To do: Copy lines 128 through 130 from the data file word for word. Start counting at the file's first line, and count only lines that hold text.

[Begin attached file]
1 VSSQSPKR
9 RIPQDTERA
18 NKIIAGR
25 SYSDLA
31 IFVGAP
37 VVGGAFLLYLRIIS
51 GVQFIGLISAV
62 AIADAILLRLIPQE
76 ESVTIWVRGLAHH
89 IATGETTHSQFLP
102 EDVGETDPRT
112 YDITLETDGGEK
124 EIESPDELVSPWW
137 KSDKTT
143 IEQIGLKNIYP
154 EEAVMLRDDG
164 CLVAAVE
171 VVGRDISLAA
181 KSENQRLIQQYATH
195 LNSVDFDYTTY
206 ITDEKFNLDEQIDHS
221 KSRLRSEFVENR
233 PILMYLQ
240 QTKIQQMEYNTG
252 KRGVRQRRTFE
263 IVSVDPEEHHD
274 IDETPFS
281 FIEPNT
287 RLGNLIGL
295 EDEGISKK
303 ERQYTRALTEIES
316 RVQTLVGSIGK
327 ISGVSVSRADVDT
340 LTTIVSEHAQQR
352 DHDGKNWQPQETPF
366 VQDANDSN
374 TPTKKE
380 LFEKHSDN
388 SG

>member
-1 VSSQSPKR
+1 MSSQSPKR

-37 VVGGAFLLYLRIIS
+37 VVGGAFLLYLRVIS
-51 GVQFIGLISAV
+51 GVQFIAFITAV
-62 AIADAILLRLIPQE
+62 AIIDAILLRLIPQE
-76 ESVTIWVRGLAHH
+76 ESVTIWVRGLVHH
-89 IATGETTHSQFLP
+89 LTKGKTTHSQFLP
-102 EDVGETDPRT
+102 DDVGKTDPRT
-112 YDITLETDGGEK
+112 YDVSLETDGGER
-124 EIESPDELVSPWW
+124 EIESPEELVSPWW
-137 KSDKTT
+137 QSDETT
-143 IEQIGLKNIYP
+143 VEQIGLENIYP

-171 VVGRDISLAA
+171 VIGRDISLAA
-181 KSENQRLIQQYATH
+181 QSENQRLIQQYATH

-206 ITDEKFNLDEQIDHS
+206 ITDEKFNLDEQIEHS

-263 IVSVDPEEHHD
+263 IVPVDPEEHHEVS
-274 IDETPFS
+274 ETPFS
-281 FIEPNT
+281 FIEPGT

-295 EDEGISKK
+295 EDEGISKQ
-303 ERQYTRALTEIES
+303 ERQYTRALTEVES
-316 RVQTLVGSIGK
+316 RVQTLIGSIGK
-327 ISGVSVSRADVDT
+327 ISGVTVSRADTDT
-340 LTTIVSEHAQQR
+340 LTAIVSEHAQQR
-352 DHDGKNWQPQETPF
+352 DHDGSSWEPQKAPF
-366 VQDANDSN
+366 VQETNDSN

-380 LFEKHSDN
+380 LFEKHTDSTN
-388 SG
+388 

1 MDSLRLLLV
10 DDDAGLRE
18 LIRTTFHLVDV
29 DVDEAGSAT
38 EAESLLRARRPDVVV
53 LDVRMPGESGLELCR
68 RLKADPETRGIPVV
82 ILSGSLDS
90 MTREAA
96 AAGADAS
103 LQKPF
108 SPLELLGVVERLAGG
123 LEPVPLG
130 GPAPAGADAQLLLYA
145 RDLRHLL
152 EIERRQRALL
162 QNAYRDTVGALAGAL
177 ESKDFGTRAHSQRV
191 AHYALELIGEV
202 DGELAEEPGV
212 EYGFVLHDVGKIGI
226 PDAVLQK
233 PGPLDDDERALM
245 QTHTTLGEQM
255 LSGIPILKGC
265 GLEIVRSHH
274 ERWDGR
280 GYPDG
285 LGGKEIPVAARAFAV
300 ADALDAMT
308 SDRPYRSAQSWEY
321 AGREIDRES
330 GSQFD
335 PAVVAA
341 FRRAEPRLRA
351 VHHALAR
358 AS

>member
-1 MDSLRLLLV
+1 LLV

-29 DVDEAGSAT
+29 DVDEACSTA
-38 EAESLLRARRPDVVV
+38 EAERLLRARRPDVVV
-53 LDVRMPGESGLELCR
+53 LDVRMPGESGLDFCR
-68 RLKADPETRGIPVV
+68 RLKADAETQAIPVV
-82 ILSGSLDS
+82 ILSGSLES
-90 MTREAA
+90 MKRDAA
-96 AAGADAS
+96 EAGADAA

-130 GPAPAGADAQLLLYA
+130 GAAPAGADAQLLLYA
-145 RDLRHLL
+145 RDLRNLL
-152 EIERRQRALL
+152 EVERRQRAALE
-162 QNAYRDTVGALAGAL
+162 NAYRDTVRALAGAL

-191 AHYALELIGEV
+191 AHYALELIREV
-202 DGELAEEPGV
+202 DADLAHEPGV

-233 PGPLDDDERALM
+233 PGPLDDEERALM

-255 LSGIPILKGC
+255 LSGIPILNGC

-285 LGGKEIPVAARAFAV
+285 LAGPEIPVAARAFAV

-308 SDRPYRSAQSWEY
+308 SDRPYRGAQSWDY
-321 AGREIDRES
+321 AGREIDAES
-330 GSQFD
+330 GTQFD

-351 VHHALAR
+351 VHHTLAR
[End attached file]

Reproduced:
351 VHHALAR
358 AS

>member